Application to jurisdictional attacks.—This section is a statute of limitation rather than a curative act and will bar the right to attack a tax deed on jurisdictional grounds where the former owner is not in actual possession. Central Valley Equipment Co. v. State of California, 98 Cal.App.2d 778.
Rule of evidence.—This section provides a rule of evidence in addition to a period of limitation. Luberco, Ltd. v. Kipp, 94 Cal.App.2d. 409.
Waiver of limitation.—The one year limitation for commencing suit is waived if not pleaded. Sheeter v. Lifur, 113 Cal.App.2d 729.
177. Taxing agency deeds; actions and defenses involving. (a) A proceeding based on an alleged invalidity or irregularity of any deed heretofore or hereafter issued upon the sale of property by any taxing agency, including taxing agencies which have their own system for the levying and collection of taxes, in the enforcement of delinquent property taxes or assessments, or a proceeding based on an alleged invalidity or irregularity of any proceedings leading up to such deed, can only be commenced within one year after the date of recording of such deed in the county recorder's office or within one year after June 1, 1954, whichever is later.
(b) A defense based on an alleged invalidity or irregularity of any deed heretofore or hereafter issued upon the sale of property by any taxing agency, including taxing agencies which have their own system for the levying and collection of taxes, in the enforcement of delinquent property taxes or assessments, or a defense based on an alleged invalidity or irregularity of any proceedings leading up to such deed, can only be maintained in a proceeding commenced within one year after the date of recording of such deed in the county recorder's office or within one year after June 1, 1954, whichever is later.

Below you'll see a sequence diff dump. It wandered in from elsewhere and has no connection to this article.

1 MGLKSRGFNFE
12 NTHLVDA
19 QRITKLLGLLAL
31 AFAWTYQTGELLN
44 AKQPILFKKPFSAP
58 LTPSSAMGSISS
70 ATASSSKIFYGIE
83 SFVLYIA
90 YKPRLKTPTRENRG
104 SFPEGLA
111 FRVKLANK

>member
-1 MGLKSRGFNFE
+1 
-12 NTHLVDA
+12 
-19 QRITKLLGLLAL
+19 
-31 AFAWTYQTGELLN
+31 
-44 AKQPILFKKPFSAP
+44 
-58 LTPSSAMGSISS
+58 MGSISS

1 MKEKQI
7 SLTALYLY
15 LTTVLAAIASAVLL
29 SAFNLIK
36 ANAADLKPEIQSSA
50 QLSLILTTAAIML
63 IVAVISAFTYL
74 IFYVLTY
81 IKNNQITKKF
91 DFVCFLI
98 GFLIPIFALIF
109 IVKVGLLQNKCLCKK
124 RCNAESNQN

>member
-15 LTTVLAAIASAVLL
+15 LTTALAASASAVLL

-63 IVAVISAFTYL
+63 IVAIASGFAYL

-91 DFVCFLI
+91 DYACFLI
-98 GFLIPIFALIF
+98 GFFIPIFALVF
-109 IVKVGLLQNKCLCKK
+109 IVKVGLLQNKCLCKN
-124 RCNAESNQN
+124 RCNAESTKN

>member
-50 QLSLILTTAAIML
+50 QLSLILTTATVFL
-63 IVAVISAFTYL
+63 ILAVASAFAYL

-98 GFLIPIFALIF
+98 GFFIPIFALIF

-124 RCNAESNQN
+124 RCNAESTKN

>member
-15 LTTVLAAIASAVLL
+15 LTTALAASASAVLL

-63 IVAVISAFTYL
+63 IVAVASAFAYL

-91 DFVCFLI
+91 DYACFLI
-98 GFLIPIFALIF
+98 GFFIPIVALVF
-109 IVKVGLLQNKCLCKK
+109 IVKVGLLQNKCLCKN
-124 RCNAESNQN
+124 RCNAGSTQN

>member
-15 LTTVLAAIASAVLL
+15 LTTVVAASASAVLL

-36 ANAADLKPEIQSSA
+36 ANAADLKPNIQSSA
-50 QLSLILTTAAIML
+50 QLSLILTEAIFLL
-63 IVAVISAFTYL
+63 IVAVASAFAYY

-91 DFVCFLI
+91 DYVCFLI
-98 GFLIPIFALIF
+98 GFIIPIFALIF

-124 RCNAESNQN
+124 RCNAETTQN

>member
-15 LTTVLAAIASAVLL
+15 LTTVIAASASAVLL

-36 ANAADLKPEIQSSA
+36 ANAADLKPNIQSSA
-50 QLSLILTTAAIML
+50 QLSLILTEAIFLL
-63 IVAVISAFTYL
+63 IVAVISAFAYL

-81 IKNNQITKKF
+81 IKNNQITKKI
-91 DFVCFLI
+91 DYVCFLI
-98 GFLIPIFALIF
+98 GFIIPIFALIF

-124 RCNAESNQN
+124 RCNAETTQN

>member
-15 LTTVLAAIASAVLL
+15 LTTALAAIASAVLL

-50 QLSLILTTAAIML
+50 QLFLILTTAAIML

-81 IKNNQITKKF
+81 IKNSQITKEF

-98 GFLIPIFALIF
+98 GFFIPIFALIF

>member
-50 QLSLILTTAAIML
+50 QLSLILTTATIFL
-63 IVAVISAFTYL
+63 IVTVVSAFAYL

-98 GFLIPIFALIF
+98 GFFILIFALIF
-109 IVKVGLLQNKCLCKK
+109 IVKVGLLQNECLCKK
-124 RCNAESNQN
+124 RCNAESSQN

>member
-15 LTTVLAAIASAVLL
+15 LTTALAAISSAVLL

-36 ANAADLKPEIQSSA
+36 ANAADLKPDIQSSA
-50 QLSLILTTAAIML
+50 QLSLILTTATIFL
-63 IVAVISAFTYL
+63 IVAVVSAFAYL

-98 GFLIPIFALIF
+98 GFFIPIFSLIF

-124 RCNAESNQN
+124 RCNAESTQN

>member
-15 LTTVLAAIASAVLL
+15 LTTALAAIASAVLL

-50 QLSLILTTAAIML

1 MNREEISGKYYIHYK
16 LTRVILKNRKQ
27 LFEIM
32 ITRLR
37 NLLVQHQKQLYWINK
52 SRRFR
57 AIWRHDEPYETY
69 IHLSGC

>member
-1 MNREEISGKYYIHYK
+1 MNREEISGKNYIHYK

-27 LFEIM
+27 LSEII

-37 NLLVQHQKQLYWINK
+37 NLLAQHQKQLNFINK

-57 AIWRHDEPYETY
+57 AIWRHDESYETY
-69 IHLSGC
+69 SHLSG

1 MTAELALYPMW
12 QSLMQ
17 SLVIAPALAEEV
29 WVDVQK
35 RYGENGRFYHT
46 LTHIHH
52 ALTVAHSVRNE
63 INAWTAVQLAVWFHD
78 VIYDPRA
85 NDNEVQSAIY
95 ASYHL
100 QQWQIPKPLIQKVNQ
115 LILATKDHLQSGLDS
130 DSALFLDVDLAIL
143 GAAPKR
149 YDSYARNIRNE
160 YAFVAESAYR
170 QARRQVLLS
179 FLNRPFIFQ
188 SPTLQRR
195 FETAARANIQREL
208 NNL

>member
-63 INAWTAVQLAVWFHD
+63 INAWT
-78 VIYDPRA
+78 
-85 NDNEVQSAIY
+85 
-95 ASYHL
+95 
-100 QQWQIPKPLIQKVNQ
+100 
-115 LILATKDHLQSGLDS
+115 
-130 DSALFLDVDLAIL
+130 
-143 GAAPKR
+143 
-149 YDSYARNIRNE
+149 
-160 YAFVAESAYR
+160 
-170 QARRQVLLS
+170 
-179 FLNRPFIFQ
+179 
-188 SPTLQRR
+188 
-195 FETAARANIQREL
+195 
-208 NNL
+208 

(c) Sections 351 to 358, inclusive, of the Code of Civil Procedure do not apply to the time within which a proceeding may be brought under the provisions of this section.
(d) Nothing in this section shall operate to extend the time within which any proceeding based on the alleged invalidity or irregularity of any tax deed may be brought under any other section of this code.
(e) This section shall not apply to any deed issued by a taxing agency within five years from the time the property was sold to said taxing agency.
History.—Added by Stats. 1953, p. 3383, in effect September 9, 1953.
Jurisdictional defects.—The statute of limitations provided in this section does not apply when a jurisdictional defect in the tax deed is involved and where the original owner is still in possession of the property. Where a property is owned by the government and is tax exempt, subsequent tax sale was void, causing a defect in title and making the limitations period of this section, which only applies to deeds to government entities, inapplicable. L&B Real Estate v. Housing Authority of the County of Los Angeles, 149 Cal.App.4th 950.